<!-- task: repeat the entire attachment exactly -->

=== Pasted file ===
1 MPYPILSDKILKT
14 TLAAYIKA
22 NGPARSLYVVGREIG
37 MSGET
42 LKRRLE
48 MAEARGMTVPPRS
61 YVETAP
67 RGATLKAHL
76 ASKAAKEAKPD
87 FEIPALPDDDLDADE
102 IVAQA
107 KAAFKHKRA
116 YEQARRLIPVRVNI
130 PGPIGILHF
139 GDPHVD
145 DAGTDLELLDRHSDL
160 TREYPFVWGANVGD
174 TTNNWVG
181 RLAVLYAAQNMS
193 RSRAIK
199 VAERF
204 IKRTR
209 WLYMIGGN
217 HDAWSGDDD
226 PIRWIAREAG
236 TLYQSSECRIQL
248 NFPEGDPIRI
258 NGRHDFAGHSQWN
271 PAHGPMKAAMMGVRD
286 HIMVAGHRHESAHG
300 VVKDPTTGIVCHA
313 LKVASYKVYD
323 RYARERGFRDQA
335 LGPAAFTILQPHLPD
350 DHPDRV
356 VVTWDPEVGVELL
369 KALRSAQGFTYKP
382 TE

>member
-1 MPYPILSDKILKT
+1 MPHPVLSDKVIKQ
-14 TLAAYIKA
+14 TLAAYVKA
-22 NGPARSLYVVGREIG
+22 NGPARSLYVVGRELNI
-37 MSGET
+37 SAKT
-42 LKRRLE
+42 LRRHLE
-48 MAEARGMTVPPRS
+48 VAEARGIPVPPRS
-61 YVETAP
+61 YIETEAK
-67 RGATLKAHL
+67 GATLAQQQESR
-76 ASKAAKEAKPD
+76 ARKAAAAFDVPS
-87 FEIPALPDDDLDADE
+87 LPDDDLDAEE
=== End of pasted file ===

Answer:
1 MPYPILSDKILKT
14 TLAAYIKA
22 NGPARSLYVVGREIG
37 MSGET
42 LKRRLE
48 MAEARGMTVPPRS
61 YVETAP
67 RGATLKAHL
76 ASKAAKEAKPD
87 FEIPALPDDDLDADE
102 IVAQA
107 KAAFKHKRA
116 YEQARRLIPVRVNI
130 PGPIGILHF
139 GDPHVD
145 DAGTDLELLDRHSDL
160 TREYPFVWGANVGD
174 TTNNWVG
181 RLAVLYAAQNMS
193 RSRAIK
199 VAERF
204 IKRTR
209 WLYMIGGN
217 HDAWSGDDD
226 PIRWIAREAG
236 TLYQSSECRIQL
248 NFPEGDPIRI
258 NGRHDFAGHSQWN
271 PAHGPMKAAMMGVRD
286 HIMVAGHRHESAHG
300 VVKDPTTGIVCHA
313 LKVASYKVYD
323 RYARERGFRDQA
335 LGPAAFTILQPHLPD
350 DHPDRV
356 VVTWDPEVGVELL
369 KALRSAQGFTYKP
382 TE

>member
-1 MPYPILSDKILKT
+1 MPHPVLSDKVIKQ
-14 TLAAYIKA
+14 TLAAYVKA
-22 NGPARSLYVVGREIG
+22 NGPARSLYVVGRELNI
-37 MSGET
+37 SAKT
-42 LKRRLE
+42 LRRHLE
-48 MAEARGMTVPPRS
+48 VAEARGIPVPPRS
-61 YVETAP
+61 YIETEAK
-67 RGATLKAHL
+67 GATLAQQQESR
-76 ASKAAKEAKPD
+76 ARKAAAAFDVPS
-87 FEIPALPDDDLDADE
+87 LPDDDLDAEE